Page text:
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A Modest Roundup of (Im)pertinent Media about the Current Administration

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"President's Budget Contains Larger Cuts in Domestic Discretionary Programs Than Has Been Reported." Gosh, it must have been an oversight: In issuing Bush's 2005 budget Feb. 2, the Office of Management and Budget left out his plans for the following four years. According to the Center on Budget and Policy Priorities (Feb. 5), those plans call for big annual cuts in domestic discretionary programs, in areas such as health, education, low-income energy assistance and the Supplemental Food Program for Women, Infants and Children -- cuts that would reach $50 billion annually by 2009. (Example: The number of children from low- and moderate-income families who receive child-care assistance would be cut by about 365,000 by 2009, the CBPP estimates.) The cuts would decimate even line items Bush claims he's raising this year. What's more, these draconian cuts will barely dent the budget deficit: The cumulative savings from all those domestic discretionary cuts combined "would be substantially less than the cost in those years of the income tax cuts just for the one percent of households with the highest incomes." (www.cbpp.org/2-5-04bud.htm)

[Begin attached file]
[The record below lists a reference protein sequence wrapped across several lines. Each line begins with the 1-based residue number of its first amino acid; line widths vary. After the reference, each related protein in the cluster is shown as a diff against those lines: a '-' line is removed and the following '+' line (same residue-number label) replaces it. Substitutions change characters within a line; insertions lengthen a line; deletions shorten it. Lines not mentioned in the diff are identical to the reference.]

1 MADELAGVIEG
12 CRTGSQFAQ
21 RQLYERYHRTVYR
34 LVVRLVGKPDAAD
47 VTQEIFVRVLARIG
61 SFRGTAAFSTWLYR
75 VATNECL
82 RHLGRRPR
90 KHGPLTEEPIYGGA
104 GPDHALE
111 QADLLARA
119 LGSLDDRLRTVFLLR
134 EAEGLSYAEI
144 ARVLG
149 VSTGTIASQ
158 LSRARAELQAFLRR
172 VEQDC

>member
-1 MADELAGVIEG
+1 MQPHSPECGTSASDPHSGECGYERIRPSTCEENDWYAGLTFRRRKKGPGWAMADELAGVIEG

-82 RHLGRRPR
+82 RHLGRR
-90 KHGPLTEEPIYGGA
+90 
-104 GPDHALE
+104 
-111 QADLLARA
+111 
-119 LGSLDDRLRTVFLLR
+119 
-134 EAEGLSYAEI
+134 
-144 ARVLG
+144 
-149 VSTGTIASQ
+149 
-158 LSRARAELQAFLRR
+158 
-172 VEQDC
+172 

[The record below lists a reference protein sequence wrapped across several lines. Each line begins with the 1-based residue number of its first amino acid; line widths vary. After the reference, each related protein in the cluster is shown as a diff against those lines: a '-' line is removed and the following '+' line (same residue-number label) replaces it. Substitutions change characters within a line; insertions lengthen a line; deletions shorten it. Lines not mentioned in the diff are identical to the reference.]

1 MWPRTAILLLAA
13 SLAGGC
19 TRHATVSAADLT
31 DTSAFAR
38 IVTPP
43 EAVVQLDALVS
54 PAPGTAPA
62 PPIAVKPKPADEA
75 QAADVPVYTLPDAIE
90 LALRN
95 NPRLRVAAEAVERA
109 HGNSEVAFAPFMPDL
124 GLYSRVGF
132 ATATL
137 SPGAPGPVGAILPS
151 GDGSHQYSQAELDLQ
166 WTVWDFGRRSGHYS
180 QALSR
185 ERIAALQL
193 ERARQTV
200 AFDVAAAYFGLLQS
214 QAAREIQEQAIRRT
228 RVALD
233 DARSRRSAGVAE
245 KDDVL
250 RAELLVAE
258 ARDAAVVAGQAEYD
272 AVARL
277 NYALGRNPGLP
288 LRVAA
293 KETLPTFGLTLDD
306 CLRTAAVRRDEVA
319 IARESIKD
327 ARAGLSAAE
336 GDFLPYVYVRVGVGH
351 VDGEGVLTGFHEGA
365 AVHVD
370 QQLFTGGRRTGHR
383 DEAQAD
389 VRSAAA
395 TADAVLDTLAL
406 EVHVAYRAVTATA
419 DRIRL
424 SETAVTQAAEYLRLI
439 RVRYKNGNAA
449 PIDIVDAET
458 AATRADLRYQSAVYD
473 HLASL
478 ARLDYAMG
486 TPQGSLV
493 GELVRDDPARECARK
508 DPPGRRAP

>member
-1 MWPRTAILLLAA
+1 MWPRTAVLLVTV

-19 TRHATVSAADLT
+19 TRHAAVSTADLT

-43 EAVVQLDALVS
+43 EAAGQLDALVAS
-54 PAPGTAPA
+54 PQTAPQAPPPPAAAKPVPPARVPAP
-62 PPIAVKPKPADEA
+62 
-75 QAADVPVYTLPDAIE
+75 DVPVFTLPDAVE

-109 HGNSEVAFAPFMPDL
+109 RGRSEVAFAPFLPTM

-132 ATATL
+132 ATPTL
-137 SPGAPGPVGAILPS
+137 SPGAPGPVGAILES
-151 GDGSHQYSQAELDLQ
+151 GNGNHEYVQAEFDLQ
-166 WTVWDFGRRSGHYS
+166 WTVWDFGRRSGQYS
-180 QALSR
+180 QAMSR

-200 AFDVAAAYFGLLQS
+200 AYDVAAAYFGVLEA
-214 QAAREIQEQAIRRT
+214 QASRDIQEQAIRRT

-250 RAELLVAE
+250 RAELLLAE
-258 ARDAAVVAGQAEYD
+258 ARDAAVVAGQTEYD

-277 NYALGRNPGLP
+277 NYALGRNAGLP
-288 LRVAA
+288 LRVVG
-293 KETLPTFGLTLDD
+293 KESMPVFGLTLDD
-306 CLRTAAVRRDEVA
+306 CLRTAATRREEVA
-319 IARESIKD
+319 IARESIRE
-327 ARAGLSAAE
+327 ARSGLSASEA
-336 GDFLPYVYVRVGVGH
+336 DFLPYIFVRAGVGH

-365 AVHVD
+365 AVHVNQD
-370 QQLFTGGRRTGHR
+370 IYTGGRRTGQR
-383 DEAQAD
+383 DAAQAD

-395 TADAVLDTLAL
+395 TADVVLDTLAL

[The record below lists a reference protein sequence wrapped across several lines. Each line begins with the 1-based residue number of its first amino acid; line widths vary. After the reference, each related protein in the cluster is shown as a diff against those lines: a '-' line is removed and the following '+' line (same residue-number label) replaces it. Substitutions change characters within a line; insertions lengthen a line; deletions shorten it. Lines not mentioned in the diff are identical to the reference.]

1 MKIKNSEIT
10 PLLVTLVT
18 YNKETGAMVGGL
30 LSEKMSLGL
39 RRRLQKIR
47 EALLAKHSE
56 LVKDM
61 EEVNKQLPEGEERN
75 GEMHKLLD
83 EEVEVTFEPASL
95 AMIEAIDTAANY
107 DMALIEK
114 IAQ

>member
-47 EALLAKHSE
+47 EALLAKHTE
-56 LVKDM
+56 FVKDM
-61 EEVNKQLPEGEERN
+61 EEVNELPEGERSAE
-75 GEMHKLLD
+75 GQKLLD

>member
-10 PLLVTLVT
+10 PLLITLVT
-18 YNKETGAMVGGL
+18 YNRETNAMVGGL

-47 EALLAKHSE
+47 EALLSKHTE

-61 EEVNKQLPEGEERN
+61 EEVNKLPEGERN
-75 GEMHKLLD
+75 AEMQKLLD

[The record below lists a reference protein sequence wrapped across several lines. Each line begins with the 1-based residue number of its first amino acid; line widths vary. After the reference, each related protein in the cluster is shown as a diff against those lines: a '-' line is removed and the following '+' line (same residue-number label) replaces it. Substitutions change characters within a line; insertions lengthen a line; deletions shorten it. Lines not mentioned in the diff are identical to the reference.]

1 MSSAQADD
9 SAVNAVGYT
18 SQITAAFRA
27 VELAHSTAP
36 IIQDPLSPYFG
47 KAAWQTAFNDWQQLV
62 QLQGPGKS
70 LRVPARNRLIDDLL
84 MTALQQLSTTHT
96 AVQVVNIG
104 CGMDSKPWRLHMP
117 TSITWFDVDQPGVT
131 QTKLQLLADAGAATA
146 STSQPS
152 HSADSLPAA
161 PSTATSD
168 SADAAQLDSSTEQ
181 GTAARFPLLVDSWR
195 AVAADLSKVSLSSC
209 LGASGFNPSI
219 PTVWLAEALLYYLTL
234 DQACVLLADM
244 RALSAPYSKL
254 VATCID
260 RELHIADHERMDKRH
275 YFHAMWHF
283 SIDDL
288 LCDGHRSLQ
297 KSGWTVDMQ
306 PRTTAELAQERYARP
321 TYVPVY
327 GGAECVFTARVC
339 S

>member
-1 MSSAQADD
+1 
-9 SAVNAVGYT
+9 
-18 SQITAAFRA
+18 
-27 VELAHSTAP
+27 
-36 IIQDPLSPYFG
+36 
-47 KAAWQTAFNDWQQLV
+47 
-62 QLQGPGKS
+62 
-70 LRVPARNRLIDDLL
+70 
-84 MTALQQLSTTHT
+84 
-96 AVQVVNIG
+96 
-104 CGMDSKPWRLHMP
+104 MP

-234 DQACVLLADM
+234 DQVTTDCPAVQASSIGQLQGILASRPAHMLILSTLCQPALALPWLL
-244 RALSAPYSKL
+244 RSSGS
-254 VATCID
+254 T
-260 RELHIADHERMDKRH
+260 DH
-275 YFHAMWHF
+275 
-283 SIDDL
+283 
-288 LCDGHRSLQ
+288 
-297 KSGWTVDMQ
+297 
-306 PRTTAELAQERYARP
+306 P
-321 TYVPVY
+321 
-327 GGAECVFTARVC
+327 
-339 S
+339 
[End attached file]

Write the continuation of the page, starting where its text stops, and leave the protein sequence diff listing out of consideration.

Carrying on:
"Faulty Intelligence My Eye." David Kay couldn't find weapons of mass destruction in Iraq. But he was hardly the first. Writing for Alternet (Feb. 3), David Morris asks why we've forgotten that veteran U.N. weapons inspector Scott Ritter reported the same lack of chemical, biological and nuclear weapons back in 1998 -- and why we've developed amnesia too about the pressure the Bush White House has long placed upon the intelligence community to find information that conformed to its version of reality. (http://www.alternet.org/story.html?StoryID=17744)

 

"Bad Medicine." After you see the Bush Administration's $9.5 million TV ad campaign defending its new Medicare law, get a second opinion from Harper's Magazine (February). Writing with cogent outrage, Editor Lewis Lapham digs into a "reform" that, just for starters, not only forbids the government from negotiating bulk discounts on pharmaceuticals, but requires it to pay whatever price manufacturers ask -- a sure recipe for corporate looting and fiscal disaster. Lapham also identifies another little-noted abettor of "the river of public money flowing out of Washington into the privately owned catch basins of the medical-industrial complex": Senate Majority Leader Bill Frist, whose father and brother started a company that for years engaged in high-return Medicare fraud, and who labored mightily to push Bush's new law through. (www.harpers.org)

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